Chip joined me in short order, and we continued on our way. The descent was more gradual and better-paved than the climb, and amenable to very high speeds. We reached the third checkpoint in Great Barrington in no time. In what seemed like a pattern by now, Paula caught up with us at the checkpoint while Chip and I were still munching on some delicious sandwiches. Also unsurprisingly, she left before us! (Note to self: decrease brevet times by spending less time at checkpoints.)

The overcast sky promised rain as Chip and I headed back to Westfield. I was feeling fairly strong, so I offered to pull. I made it my goal to catch Paula, and set the fastest pace I thought we could sustain. As we reached Lee, 15 miles later, Chip congratulated me on a "heroic" pull, but still no Paula. I climbed the west side of Jacob's Ladder as fast as I could, reaching the summit a few minutes ahead of Chip, and still no Paula. But at this point I had another goal. We had ridden a fairly steady pace, with relaxed checkpoint stops, yet there was still the chance that we could finish in 13 hours or less. I followed Chip down the beautifully graded east side of Jacob's ladder, and then we alternated pulls on the rolling, gradual descent to Westfield. I think we both felt pretty good, and we maintained a steady pace of 30-32Km/h. It did not rain until just a mile or two from the finish. We arrived at the final checkpoint at the New Horizon Sports store at 6.04pm, for an official time of 13h4m. Paula had not yet arrived---as before, we must have passed her without noticing.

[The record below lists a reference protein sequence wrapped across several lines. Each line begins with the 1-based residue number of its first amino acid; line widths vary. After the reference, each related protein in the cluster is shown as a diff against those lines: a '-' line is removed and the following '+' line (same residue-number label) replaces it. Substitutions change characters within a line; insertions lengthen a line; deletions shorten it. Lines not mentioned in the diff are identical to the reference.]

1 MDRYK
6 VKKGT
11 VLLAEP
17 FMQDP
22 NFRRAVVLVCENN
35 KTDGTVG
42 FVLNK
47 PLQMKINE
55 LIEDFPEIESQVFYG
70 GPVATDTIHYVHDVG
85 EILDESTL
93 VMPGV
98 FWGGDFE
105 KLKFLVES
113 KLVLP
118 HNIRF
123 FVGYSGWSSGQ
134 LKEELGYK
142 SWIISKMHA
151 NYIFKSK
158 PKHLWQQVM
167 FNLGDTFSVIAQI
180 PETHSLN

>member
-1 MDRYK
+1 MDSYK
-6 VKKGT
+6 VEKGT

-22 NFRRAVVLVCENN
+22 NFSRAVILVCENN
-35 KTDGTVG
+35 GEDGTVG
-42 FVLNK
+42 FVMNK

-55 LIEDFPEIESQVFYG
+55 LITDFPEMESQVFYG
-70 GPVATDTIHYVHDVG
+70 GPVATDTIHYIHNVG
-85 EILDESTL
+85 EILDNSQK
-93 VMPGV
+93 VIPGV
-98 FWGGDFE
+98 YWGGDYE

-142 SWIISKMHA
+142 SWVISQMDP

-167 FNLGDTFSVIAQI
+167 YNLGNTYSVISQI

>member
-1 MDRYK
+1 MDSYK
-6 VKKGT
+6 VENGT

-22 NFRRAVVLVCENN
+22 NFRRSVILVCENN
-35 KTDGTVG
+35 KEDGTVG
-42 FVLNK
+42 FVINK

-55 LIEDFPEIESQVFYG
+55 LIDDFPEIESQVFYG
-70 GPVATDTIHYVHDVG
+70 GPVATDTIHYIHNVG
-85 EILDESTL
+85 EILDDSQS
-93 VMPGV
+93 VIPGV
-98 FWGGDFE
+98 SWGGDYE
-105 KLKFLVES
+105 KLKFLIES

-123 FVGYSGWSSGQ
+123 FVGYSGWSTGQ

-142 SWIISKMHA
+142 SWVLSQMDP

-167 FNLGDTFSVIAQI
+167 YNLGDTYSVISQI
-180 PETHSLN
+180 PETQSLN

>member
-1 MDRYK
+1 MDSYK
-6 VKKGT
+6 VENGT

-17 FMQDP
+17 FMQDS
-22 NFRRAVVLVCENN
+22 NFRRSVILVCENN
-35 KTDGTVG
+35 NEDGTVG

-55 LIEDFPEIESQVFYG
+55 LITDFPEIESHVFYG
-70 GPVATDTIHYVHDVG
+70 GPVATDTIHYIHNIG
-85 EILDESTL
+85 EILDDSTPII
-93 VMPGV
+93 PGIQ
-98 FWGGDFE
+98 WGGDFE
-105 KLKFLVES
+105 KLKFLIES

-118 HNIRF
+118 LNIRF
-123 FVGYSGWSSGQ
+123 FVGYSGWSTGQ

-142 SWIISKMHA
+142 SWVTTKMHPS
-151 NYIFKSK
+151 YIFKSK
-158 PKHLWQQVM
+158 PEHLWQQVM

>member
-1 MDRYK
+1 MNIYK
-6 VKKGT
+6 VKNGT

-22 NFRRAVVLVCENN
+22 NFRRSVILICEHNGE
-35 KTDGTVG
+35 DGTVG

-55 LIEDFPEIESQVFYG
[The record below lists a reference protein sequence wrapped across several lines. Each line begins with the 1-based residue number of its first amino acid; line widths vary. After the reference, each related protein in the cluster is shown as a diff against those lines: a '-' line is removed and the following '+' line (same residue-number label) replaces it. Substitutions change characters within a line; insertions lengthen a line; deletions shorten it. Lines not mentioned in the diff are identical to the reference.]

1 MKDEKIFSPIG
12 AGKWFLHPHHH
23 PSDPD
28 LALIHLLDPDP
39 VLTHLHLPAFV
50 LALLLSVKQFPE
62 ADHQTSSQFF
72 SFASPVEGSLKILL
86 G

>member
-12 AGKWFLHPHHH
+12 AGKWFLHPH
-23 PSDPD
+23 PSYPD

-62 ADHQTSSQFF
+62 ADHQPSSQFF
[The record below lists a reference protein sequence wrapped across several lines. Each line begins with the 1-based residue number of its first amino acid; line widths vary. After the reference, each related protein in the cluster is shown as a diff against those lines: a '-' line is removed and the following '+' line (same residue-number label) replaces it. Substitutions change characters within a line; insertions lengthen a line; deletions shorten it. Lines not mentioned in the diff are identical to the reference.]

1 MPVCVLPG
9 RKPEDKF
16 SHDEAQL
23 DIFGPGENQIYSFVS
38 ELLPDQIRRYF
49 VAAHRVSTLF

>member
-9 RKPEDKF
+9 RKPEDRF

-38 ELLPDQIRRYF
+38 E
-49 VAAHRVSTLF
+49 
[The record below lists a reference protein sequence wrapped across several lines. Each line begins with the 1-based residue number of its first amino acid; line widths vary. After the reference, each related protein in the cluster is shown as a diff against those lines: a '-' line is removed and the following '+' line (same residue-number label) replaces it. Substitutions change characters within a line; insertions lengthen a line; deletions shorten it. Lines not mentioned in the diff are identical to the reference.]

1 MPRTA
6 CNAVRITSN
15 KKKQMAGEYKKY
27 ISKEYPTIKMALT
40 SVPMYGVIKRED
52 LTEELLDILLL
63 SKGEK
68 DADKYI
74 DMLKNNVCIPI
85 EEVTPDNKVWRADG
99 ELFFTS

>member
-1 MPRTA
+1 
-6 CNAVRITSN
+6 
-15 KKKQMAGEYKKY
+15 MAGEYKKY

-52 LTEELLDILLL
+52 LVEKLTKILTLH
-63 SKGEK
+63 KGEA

In a repeat of our post-200K Westfield festivities, Chip and I went to Subway's, where we put away some foot-long subs and a generous serving of salad. What luxury! And then we were once again in bed around 9pm. I stretched out to the four corners of the bed and enjoyed the delicious feeling of exhaustion, after 306.1Km and 2553m of climbing.

Day 3 (May 9)

I'm not sure how much I want to remember of this day.

Chip and I woke up at 6.30 and cycled straight to the Westfield Bickford's to fill our growling stomachs. It was Mother's Day, so I called my Mom. To minimize her worry, I told her that Chip and I were "just out for a ride": true, if you ignore the scale of the ride.

I followed Chip's steady pace through the derelict outskirts of Springield and up Rt 20 to Palmer. The skies were grey and I did not feel great.

It started to rain as we headed north along Rt 67. It was drizzling lightly when we reached our traditional grocery store in Warren, but by the time we emerged, tomato juice in hand, the skies had opened up and the rain was falling heavily. It did not stop for hours, as we followed Rt 9 from West Brookfield to Spencer, and then Rt 31 to Paxton and Holden. Our rain gear afforded little protection in the long cold downpour. The raindrops stung my face on the fast descent to Kendall Reservoir in Holden. Our gloves and shoes were saturated. My hands were so numb that I had to ask Chip to help me take off my gloves. Even without gloves, I was unable to open a Power Bar.

I hardly noticed when the rain stopped, somewhere before Sterling. But when we left our second traditional stop, a grocery store in Sterling, the sun was actually breaking through the clouds. We alternated pulls the rest of the way, Chip always steady, I slightly more aggressive and erratic on the climbs. We were in Cambridge around 4pm. I was glad to be home after 180Km and 1244m of climbing, most of them under heavy rain.